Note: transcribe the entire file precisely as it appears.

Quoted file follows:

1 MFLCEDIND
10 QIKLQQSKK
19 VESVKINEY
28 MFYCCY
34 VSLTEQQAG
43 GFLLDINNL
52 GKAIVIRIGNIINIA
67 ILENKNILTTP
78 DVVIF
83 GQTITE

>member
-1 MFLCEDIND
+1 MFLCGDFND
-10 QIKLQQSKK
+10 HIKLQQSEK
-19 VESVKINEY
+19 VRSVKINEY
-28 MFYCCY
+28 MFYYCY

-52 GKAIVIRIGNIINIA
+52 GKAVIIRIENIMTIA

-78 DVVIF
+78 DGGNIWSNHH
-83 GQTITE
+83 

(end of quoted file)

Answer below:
1 MFLCEDIND
10 QIKLQQSKK
19 VESVKINEY
28 MFYCCY
34 VSLTEQQAG
43 GFLLDINNL
52 GKAIVIRIGNIINIA
67 ILENKNILTTP
78 DVVIF
83 GQTITE

>member
-1 MFLCEDIND
+1 MFLCGDFND
-10 QIKLQQSKK
+10 HIKLQQSEK
-19 VESVKINEY
+19 VRSVKINEY
-28 MFYCCY
+28 MFYYCY

-52 GKAIVIRIGNIINIA
+52 GKAVIIRIENIMTIA

-78 DVVIF
+78 DGGNIWSNHH
-83 GQTITE
+83 